Ukrainian diplomacy has been working hard to maintain Russia’s aggression against their country high on the global agenda, including with relatively new partners in the so-called ‘Global South’.
Since 2022, foreign minister Dmytro Kuleba has toured the globe like few of his predecessors, opening the scope of Kyiv’s diplomacy beyond its traditional regional and Euro-Atlantic foci. The goals have been clear: to rally global support for Ukraine’s war of self-defence and to counter Russia’s propaganda war where possible.
The non-West has responded to Russia’s aggression by overwhelmingly condemning the war at the UN Security Council. Many diplomats and heads of states have arrived in Kyiv from outside the West, ranging from Guatemala to Saudi Arabia. Humanitarian aid deliveries have arrived in Ukraine from all continents.
While essential, these encounters look tepid when compared to the financial and military support Ukraine has received from its Western partners. The degree of support from the ‘Global South’ points to the staggering challenges for Ukrainian diplomacy faces in Africa, Latin America, the Middle East, and South and Southeast Asia. More broadly, Kyiv has roughly the same number of embassies in these regions as Poland and fewer than Greece. Russia has over forty embassies in Africa alone.
Tailored approach needed
Thanks to Ukraine’s valiant resistance against Russia – and to the work of its diplomats that is part of this resistance –, Ukraine has appeared on the map for some in these regions for the first time. As the war continues in its attrition phase and Ukraine and its partners brace for a long fight, these contacts will become valuable, to maintain a global consensus on denouncing Russia’s aggression and to limit Moscow’s influence worldwide.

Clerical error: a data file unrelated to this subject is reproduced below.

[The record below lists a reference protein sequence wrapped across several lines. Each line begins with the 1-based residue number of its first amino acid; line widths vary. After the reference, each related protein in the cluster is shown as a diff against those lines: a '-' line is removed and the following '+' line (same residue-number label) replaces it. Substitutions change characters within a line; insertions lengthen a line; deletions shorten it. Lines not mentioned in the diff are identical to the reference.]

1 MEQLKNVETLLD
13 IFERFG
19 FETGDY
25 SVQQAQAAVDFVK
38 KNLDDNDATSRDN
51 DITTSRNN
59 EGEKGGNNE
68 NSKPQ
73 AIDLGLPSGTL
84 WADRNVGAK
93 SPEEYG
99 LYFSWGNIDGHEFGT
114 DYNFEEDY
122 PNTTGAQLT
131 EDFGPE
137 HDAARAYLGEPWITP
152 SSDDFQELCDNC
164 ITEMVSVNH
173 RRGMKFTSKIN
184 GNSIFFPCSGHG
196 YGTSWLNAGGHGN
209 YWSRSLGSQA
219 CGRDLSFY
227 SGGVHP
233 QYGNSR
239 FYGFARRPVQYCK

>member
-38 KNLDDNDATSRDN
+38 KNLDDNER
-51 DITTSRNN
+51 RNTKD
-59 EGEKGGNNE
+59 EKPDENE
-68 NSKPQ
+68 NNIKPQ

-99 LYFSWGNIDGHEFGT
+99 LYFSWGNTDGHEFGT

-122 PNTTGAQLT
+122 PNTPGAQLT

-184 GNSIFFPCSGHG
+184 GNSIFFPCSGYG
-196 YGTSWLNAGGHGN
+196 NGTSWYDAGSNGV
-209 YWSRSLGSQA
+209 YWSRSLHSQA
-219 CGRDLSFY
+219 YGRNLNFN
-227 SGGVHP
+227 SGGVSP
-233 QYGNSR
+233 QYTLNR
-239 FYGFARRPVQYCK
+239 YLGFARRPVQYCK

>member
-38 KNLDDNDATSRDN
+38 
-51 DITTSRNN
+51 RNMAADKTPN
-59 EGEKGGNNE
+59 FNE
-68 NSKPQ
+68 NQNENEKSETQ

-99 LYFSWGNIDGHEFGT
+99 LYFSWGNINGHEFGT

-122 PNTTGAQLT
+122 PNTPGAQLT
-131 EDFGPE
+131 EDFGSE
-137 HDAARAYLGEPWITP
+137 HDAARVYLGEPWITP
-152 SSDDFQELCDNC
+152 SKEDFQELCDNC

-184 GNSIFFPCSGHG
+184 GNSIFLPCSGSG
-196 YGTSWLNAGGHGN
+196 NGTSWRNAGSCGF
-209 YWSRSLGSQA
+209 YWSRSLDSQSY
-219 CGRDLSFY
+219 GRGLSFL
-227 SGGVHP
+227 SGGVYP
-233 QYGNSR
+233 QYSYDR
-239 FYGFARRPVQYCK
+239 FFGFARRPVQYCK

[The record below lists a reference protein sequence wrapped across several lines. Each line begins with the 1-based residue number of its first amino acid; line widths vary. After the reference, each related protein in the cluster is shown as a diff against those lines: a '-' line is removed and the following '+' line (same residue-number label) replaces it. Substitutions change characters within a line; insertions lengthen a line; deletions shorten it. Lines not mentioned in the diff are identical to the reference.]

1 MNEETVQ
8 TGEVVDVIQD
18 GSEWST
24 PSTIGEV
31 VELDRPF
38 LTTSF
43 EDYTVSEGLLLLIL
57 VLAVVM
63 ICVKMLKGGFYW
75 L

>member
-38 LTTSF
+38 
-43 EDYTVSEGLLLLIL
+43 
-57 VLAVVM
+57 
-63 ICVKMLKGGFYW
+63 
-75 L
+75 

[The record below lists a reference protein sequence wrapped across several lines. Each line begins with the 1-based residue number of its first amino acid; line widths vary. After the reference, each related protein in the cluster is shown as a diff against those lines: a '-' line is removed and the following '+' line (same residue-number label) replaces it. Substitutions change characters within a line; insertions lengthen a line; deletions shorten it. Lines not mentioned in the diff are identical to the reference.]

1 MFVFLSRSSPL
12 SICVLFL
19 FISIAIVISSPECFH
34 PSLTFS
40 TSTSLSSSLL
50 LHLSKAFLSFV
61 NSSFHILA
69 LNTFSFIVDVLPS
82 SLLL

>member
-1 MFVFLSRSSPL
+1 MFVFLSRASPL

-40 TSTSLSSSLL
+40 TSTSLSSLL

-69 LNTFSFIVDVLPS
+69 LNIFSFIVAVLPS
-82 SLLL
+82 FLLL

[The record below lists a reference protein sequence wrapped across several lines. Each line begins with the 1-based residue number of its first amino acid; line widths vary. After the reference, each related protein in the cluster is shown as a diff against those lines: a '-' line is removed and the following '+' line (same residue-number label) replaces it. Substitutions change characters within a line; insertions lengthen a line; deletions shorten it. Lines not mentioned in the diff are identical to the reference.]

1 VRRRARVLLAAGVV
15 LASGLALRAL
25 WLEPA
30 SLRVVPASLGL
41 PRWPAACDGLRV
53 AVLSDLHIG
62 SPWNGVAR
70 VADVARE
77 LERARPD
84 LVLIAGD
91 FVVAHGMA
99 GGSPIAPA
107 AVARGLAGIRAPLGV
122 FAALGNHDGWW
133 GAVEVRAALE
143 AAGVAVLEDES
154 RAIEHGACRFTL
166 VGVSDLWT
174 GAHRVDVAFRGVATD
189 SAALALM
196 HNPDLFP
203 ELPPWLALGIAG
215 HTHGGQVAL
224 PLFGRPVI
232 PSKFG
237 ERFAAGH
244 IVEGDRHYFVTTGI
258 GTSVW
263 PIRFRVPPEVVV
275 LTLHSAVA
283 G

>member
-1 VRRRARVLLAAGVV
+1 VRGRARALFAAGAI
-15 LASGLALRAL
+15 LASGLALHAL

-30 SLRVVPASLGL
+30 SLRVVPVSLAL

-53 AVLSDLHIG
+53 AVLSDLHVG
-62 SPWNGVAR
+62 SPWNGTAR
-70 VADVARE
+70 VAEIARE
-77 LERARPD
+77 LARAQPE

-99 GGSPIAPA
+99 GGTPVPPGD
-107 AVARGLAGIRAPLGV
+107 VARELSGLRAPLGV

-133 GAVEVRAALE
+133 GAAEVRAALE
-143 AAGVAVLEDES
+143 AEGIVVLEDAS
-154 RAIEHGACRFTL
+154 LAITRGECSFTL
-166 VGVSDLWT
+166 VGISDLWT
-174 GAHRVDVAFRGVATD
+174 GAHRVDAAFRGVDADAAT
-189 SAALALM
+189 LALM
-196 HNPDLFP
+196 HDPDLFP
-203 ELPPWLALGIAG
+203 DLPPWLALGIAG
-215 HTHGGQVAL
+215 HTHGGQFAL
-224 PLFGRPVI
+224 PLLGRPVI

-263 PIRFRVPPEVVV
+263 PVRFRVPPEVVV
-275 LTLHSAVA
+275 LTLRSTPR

Many have focused on finding the ‘right’ message to persuade the countries of the non-West to fully support Ukraine, financially and militarily when possible. While there has been improved dialogue with a few countries – such as with Saudi Arabia – the open call for countries to support Ukraine has not resulted in broad material support. For instance, large countries such as Brazil or Mexico have outright opposed arms deliveries to Kyiv. So, to rally new sources of material support for Ukraine, a tailored, case-by-case approach is needed.
Past experiences where the non-West offered material support for Ukraine’s war of self-defence can offer an insight into how to proceed. Regrettably, there are few examples of non-Western countries offering material support for Ukraine beyond humanitarian aid, with many being controversial, mired in rumours, denials, and outright disinformation. Still, an analysis of known cases can help us define a tailored approach to rallying support for Ukraine from these countries.
Actual arms transfers? Jordan and Sudan
Sudan is seldom thought about in the context of Russia’s aggression of Ukraine. Yet, Jordan and Sudan have some equipment compatible with Ukraine’s legacy systems. And indeed, in December 2022, sightings emerged of Sudanese mortar bombs fielded by Ukraine’s armed forces. In addition, Sudan has reportedly lent its territory for weapons transfers from other countries – with Azerbaijan said to be at the origin of several transfers in 2022 and 2023. Similarly, in August 2022, sightings emerged of Jordanian rocket launchers fielded by Ukrainian infantry, followed by air defence missiles first documented in April 2023.